The salt mine where I work, a.k.a. the University of Lethbridge, is on strike as of 11 AM this morning, Thursday, February 10th.

Because there’s never been a strike since the university was founded, we have a strike fund that any worker in the real world would regard as obscene. To earn my more-than-adequate strike pay, I have to do 3 hours of picket duty 3 times a week. Yeah, I think I can handle that.

So not only is the faculty in good financial shape, our executive has a pretty strong mandate. Of the 87% who voted, 92% voted yes. But the Administration seems to be dug in as well. So though there’s never been a term-killer down-tooling in a Canadian university, ours could prove to be a first.

On the other hand, there are seven weeks of classes remaining to the end of term. And I’m guessing that with anything longer than, say, a three week stoppage, the term will be lost. By my estimate that’s $24 million in tuition the university will have to give back. The university will be saving about $1.2 million a week, and so in effect the strike fund is subsidizing the university by about half a million a week. So just to recover its losses it would have to lock us out for another four months, i.e. until the fall. But by that time most faculty and students would have moved on. So I’m predicting the current impasse will be relatively short.

Mind you, I predicted Clinton would beat Trump in 2016, so maybe you should take me with some of that salt we mine.

The real losers, of course, are the students, who’ve already taken a beating from being relegated online for over two years. Can the U of L survive this? I’m hoping not. It ceased to be a university properly-so-called about five years ago. So let’s hope something of value worth the widow’s mite emerges from the ashes.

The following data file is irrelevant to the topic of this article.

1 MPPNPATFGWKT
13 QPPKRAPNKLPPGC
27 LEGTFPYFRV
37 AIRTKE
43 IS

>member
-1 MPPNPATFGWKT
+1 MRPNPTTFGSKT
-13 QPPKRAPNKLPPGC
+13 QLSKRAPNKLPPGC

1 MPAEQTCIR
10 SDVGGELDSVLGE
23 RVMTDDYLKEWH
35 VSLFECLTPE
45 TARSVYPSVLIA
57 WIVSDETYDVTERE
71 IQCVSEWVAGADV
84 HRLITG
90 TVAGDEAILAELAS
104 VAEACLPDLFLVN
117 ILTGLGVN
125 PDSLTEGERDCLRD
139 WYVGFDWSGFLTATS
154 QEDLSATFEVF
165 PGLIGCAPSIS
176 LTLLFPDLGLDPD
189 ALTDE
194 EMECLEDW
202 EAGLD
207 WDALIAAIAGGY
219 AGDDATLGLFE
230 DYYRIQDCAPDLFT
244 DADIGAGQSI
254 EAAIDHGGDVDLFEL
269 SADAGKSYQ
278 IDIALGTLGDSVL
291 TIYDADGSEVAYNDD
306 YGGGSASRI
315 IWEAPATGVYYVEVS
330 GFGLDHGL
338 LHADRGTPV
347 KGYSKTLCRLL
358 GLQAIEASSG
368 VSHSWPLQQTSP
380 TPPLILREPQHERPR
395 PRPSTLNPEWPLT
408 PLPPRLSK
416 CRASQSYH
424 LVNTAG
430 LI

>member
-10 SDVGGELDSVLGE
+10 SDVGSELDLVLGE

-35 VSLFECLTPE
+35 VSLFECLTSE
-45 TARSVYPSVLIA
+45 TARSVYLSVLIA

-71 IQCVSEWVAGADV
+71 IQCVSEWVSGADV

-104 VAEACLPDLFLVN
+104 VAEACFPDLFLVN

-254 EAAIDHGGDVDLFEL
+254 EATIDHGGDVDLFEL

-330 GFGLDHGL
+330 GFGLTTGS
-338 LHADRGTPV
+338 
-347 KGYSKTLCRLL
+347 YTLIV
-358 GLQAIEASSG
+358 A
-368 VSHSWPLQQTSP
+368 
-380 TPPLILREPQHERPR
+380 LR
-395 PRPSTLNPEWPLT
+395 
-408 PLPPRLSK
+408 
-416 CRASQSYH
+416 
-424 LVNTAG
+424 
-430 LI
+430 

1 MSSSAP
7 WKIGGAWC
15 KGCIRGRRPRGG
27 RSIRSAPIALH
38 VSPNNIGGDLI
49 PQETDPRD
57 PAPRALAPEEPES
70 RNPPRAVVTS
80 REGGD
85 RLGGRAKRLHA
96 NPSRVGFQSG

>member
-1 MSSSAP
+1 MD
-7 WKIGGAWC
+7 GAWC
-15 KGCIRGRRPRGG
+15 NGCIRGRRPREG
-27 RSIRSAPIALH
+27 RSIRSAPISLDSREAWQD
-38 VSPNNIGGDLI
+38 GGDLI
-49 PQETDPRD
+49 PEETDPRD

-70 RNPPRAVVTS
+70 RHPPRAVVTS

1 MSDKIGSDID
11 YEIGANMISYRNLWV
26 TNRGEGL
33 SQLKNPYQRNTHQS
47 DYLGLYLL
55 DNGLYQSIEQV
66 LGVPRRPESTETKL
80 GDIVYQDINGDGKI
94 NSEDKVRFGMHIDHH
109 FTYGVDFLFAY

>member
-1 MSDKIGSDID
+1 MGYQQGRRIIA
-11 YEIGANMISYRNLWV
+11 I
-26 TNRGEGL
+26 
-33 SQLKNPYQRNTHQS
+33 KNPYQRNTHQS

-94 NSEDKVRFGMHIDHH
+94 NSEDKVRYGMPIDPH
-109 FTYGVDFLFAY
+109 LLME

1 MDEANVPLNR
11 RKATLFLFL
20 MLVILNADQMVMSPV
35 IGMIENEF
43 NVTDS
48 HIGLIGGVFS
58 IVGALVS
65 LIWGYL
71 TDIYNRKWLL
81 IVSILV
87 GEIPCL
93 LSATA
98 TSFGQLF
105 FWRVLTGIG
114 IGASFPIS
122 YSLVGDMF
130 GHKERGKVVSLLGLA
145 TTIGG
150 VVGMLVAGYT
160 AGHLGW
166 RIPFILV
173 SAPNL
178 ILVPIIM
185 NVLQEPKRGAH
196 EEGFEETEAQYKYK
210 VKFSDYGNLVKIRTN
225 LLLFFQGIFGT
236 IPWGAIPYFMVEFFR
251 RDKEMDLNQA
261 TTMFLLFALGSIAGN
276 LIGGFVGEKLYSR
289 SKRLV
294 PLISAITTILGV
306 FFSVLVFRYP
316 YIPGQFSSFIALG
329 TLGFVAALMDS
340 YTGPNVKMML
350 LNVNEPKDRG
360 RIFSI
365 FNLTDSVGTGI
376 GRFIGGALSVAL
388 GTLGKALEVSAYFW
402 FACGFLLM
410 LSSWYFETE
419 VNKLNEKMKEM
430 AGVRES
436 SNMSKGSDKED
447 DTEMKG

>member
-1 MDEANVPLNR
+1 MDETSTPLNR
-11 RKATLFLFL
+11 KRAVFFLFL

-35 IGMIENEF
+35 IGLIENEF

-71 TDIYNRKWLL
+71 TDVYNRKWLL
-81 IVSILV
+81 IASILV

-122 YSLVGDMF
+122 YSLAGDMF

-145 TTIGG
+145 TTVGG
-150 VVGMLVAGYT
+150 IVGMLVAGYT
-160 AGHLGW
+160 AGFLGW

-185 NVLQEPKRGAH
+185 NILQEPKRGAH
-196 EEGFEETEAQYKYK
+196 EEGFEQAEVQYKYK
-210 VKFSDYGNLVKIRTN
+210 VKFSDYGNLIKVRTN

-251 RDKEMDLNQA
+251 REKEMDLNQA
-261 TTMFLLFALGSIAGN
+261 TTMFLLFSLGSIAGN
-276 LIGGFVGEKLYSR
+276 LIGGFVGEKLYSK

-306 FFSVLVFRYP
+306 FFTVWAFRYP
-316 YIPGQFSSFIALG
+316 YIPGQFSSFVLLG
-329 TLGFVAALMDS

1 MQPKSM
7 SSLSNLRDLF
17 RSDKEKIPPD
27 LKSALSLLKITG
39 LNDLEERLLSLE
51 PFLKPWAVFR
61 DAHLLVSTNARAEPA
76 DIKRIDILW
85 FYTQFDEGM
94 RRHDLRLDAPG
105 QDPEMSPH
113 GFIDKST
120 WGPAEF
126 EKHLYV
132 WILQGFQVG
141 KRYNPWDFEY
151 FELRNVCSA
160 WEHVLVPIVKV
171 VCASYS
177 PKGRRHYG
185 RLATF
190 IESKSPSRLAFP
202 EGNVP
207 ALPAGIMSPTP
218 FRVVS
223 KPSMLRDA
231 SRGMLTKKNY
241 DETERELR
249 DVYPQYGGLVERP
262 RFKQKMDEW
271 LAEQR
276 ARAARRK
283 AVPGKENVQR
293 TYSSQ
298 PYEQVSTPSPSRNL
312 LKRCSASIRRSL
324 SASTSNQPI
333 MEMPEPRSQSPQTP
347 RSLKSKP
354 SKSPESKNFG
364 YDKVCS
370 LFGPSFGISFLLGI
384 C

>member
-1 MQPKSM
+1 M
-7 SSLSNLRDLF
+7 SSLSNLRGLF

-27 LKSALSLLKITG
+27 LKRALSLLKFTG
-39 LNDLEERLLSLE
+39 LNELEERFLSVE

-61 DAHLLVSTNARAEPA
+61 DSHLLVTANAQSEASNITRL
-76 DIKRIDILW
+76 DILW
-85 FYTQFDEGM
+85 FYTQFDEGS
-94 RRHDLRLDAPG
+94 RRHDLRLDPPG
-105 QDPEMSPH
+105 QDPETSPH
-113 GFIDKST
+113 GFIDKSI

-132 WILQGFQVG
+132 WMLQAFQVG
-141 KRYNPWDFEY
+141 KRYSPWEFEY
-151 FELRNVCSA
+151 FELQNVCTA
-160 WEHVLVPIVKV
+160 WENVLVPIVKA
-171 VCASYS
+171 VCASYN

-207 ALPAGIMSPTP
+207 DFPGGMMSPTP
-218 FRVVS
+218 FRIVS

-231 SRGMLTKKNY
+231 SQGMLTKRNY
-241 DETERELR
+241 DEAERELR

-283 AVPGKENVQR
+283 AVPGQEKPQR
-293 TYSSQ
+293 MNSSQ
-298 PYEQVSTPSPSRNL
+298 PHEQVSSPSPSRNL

Categories: Everything You Wanted to Know About What's Going On in the World But Were Afraid to Ask

3 replies

  1. Happy picketing, Paul.

    When the university ceased to be a real university what did it become? A “monoversity” (a made-up word), like so many others, teaching mostly grievance studies through decolonization?


  2. Wishing you and your colleagues well — at least the ones you don’t think are idiots. Well, even them, too.

    I have actually enjoyed your recent spate of technically oriented papers. As with Scientific American as a highschool science nerd, I understood about a third of each article on average, but I got better with practice. I found your arguments useful in gaining a deeper understanding of the protests by truck drivers and their families. I’m going to avoid saying anything polarizing here beyond admitting I rather like Fox News’s coverage. (Yikes!)


  3. I’m just wondering what you’re thoughts are on why the U of L ceased being a university properly so-called five years ago? I do agree with this, I’ve heard it from a reliable source.


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